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Military virus aid could look different if 2nd wave hits

WASHINGTON — Defense Secretary Mark Esper said that as the U.S. military prepares for another potential wave of the coronavirus, it may do things a bit differently, providing more targeted aid for cities and states and possibly shorter quarantine times for troops.

Speaking as he flew back from a trip to the Marine Corps recruit base at Parris Island, South Carolina, Esper said the Pentagon is looking at a variety of plans. But he said U.S. forces may not be deployed the same way if or when the virus surges in a second large wave or even, more likely, a series of smaller bursts.

He also said that the military has already started doing antibody tests on service members who had COVID-19 and recovered, in order to determine if their plasma can be used in others to prevent or treat the virus.

Esper said he spoke with military service leaders the other day and asked if they would be interested in getting units of blood or plasma to send aboard ships or with deployed forces to use as needed. And he said they all responded that it would be helpful. Esper said he has taken the test to see if he has the virus antibodies but doesn’t yet have the results.

Defense Secretary Mark Esper listens during a Cabinet Meeting with President Donald Trump in the East Room of the White House, Tuesday, May 19, 2020, in Washington. (Evan Vucci/AP)
Defense Secretary Mark Esper listens during a Cabinet Meeting with President Donald Trump in the East Room of the White House, Tuesday, May 19, 2020, in Washington. (Evan Vucci/AP)

Unlike the nasal swab tests being used to diagnose active infections, antibody tests look for blood proteins called antibodies, which the body produces days or weeks after fighting an infection. The blood test could show if someone had the coronavirus in the recent past, which most experts think gives people some protection.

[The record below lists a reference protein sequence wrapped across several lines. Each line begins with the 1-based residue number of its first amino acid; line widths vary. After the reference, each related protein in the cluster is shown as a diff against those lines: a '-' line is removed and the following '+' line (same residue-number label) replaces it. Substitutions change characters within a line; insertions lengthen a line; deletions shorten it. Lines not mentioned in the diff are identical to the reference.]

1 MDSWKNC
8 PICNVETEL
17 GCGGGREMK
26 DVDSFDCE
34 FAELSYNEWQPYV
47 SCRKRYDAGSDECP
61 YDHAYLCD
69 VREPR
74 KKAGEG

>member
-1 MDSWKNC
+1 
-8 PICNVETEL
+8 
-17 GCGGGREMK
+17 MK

It’s not yet known what antibody level would be needed for immunity or how long any immunity might last and whether people with antibodies can still spread the virus.

The Pentagon, Esper said, is also taking a broad look at how best to respond to any future outbreaks.

Noting that a lot of the military aid rushed to communities as the pandemic struck ended up going unused or was used much less than anticipated, he said the military may send medical staff rather than entire hospital ships and Army field hospitals.

The two U.S. Navy hospital ships that went to New York City and Los Angeles, for example, treated few patients. And Army field hospitals deployed to other cities also got less use than initially anticipated. Instead, they ended up pulling doctors and nurses out of those facilities and sending them to local hospitals, where they could bolster overworked and stressed medical staffs.

“I think that’s a big lesson learned,” Esper said.

Saying that he and Gen. Mark Milley, the chairman of the Joint Chiefs of Staff, think the virus may come back in smaller waves, Esper said the result may be that the military may be more likely to provide personal protective equipment and doctors to cities in need.

“If one were to assume that the biggest wave that hit is the first wave, we’ve demonstrated that we have the hospital capacity, the ventilator capacity, all those other,” Esper said. “If we can handle that first wave, we can handle anything else after that.”

Esper added that Dr. Anthony Fauci, the federal government’s top infectious-disease expert, and Dr. Deborah Birx, the White House coronavirus task force coordinator, suggested in a recent Pentagon meeting that a 14-day quarantine may not be necessary. He said they thought fewer days might work, and the Pentagon is looking at that idea now.

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